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Boards of Directors of Motion Picture Industry Pension Plan v. Yellow Productions, LLC

United States District Court, C.D. California

December 9, 2014

YELLOW PRODUCTIONS, LLC, a California limited liability company; SEVEN ARTS PICTURES INC., aka 7 ARTS PICTURES INC, a Nevada corporation; GS ENTERTAINMENT LLC, a California limited liability company, Defendants

For Boards of Directors of the Motion Picture Industry Pension Plan, Motion Picture Industry Individual Account Plan, the Motion Picture Industry Health Plan, Plaintiffs: Elizabeth Rosenfeld, Kathryn Jane Halford, Wohlner Kaplon Phillips Young and Cutler PC, Encino, CA.

For Yellow Productions LLC, a California limited liability company, Defendant: Edward A Ruttenberg, Leopold Petrich and Smith PC, Los Angeles, CA; Emanuel Soleiman Shirazi, Shirazi Law Firm, Los Angeles, CA.

For Seven Arts Pictures Inc, a Nevada corporation also known as 7 Arts Pictures Inc, Defendant: Peter M Hoffman, Seven Arts Pictures Inc, Legal Division, Los Angeles, CA.

For GS Entertainment LLC, a California limited liability company, Defendant: Stephen J Goldberg, LEAD ATTORNEY, Stephen J Goldberg Law Offices, Los Angeles, CA.

For E. Scott Douglas, Mediator (ADR Panel): E Scott Douglas, E Scott Douglas Law Offices, Law & Mediation, Manhattan Beach, CA.


DEAN D. PREGERSON, United States District Judge.

Presently before the Court is Plaintiffs' motion for summary judgment (the " Motion"). (Docket No. 57.) For the reasons stated in this order, the Motion is GRANTED.

I. Background

Plaintiffs Board of Directors of the Motion Picture Industry Pension Plan (" Directors"), Motion Picture Industry Individual Account Plan, and Motion Picture Industry Health Plan (" Plans") (collectively, " Plaintiffs") bring this action against Defendants Yellow Productions, LLC, Seven Arts Pictures, Inc., and GS Entertainment, LLC (collectively, " Defendants") to recover pension and health benefit contributions due to Plaintiffs arising from work performed in the production of the motion picture " Yellow" and the webisode " Proud Mary." (See Complaint, Docket No. 1.) The Plans are funded through employer contributions made by employers who are either affiliated with the Alliance of Motion Picture and Television Producers (" AMPTP") or who agree to be bound by the terms of the collective bargaining agreements (" CBAs") negotiated by AMPTP. (Statement of Undisputed Facts (" SUF") ¶ 3.) Under the CBAs, employers must make contributions to the Plans on behalf of covered employees. (Id.) The Plans operate pursuant to separate Trust Agreements. (Id. ¶ 6.)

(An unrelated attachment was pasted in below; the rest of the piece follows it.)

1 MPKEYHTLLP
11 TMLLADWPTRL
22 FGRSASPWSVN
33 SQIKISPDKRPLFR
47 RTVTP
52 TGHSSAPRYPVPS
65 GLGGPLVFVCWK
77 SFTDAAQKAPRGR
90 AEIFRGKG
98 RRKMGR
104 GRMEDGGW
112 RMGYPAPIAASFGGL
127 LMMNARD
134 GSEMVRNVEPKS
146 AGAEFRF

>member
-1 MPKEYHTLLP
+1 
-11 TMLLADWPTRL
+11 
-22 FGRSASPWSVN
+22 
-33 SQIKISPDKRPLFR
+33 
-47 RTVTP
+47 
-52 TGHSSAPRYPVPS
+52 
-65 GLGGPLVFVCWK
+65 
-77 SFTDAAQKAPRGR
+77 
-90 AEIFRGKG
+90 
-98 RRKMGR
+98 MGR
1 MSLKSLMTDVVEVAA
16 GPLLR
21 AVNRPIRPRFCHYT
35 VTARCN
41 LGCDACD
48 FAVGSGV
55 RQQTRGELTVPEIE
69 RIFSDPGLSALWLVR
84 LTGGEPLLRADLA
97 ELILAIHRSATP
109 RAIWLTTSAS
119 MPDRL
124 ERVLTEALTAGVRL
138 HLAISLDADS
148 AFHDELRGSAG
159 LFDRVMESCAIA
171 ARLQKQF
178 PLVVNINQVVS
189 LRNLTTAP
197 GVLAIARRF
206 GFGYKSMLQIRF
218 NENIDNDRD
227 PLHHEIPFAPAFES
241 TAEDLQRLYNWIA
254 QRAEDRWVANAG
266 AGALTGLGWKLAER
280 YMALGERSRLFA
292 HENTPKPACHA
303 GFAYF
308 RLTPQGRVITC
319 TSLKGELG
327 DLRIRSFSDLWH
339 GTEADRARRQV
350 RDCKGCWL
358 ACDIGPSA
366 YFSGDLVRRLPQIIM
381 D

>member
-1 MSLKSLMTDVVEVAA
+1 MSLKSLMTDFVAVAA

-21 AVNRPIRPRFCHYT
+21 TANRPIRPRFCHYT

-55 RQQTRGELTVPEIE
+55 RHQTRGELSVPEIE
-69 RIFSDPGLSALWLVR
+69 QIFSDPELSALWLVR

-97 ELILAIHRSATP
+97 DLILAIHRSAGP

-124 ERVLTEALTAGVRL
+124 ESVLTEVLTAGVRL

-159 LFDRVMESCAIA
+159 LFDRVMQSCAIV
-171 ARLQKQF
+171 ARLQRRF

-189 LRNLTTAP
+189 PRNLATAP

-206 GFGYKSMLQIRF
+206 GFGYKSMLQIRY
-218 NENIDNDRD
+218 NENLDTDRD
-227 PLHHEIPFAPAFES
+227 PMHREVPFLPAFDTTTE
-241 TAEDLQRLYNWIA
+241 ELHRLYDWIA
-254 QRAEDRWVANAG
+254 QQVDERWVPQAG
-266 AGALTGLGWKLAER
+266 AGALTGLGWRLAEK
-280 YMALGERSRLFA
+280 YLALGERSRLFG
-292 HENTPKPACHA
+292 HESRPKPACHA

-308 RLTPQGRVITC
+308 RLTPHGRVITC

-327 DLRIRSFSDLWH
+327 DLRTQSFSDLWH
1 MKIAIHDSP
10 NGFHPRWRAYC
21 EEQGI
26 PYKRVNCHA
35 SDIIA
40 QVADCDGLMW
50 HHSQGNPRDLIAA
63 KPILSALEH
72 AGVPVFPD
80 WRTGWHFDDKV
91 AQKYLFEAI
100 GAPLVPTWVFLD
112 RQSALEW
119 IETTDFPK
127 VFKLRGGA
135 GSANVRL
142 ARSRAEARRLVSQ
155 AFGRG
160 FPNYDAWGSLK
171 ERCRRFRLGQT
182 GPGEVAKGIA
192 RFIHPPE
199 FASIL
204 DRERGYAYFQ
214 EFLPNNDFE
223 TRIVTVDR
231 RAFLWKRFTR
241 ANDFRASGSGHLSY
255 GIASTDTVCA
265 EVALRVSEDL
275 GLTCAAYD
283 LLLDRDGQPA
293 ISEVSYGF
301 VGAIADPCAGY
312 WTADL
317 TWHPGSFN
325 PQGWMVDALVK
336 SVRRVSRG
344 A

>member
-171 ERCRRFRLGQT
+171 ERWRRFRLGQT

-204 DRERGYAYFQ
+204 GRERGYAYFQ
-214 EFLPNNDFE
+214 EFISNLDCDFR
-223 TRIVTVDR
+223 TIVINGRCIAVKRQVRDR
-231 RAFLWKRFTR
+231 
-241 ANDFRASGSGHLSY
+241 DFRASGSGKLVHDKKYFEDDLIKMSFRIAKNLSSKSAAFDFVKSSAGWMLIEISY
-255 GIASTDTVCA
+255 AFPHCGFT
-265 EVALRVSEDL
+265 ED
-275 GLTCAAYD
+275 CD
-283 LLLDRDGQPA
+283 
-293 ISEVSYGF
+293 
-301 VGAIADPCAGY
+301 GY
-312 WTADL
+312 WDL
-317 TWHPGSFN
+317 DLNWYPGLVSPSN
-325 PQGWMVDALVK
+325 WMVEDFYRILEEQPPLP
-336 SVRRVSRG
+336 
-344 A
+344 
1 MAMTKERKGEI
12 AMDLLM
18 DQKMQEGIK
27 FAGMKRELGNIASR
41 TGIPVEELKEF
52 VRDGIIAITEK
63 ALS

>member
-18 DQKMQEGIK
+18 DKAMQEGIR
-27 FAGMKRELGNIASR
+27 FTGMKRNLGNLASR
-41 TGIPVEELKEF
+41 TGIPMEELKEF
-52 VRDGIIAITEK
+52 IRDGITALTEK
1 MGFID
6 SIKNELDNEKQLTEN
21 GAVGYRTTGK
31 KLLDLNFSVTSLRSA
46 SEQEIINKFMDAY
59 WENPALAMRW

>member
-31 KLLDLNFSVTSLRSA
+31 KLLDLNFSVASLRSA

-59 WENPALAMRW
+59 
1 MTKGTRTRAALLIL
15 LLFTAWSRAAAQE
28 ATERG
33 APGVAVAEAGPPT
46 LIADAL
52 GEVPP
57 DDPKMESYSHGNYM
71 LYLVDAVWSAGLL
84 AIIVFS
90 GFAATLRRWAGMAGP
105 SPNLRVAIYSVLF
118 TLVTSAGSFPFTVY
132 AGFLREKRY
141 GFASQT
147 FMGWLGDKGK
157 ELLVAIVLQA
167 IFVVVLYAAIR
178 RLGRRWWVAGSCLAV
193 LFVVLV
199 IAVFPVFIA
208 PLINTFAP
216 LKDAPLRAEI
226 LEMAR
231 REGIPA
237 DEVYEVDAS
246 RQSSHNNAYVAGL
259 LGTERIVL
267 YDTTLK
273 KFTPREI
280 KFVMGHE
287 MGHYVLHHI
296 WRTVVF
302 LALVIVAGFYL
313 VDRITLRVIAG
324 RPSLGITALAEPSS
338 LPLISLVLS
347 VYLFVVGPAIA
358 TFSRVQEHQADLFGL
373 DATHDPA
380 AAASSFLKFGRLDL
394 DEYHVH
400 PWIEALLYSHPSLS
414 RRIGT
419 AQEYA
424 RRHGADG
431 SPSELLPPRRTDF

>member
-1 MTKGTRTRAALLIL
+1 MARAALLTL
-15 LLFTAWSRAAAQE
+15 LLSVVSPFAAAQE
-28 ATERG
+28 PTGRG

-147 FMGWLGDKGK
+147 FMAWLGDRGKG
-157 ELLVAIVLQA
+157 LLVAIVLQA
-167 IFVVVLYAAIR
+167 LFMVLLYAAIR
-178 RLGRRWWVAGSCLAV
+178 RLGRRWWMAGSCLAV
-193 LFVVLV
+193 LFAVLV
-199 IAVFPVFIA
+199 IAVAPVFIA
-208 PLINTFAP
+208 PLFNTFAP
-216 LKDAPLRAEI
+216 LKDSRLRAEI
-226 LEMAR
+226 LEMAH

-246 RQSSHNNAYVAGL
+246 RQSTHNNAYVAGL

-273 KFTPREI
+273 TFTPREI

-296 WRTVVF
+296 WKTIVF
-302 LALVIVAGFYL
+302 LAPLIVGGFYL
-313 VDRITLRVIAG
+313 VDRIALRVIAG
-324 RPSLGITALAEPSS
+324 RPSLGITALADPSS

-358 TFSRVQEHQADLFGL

It is undisputed[1] here that each Defendant signed a CBA and agreed to be bound by a Trust Agreement by signing a Trust Acceptance Agreement. (Id. ¶ ¶ 16-33.) Under the terms of the CBAs, employers must make contributions to the Plans for hours worked by or guaranteed to covered employees. Under the terms of the Trust Agreements, Plan contributions must be paid on a weekly basis. (Id. ¶ 7.) The Directors may audit the records of any employer and, if the employer fails to provide records for audit, the Directors may take legal action to enforce their right to audit. (Id. ¶ ¶ 8-9.) Further, the Directors may take legal action to recover any improperly withheld benefits, plus additional damages of 1% interest per month on the unpaid contributions, liquidated damages, attorney's fees, costs of suit, and fees or costs associated with conducting the audit. (Id. ¶ ¶ 10-12.)

Further, it is undisputed that when the Plans initially requested records to perform an audit, Defendants failed to provide any records. (Id. ¶ ¶ 34-40.) After filing this action and gaining access to the records, the Plans performed an audit and determined that Yellow Productions and GS Entertainment underreported hours worked or guaranteed to employees. (Id. ¶ ¶ 42, 50.) The audit showed that Yellow Productions owed unpaid contributions of $24, 149.29 and GS Entertainment owed unpaid contributions of $15, 509.62. (Id. ¶ ¶ 43, 51.) Further, Seven Arts represented that it was the parent production company and " controlling entity" of Yellow Productions, making it liable for the underpayment as well. (Id. ¶ 22.) These underpayments would also entitle the Plans to recover interest, liquidated damages, fees, and costs. Defendants " dispute" the findings of the audit, but provide no evidence or independent review of the records to support or substantiate their claim that the audits are incorrect. Plaintiffs now move for summary judgment.[2]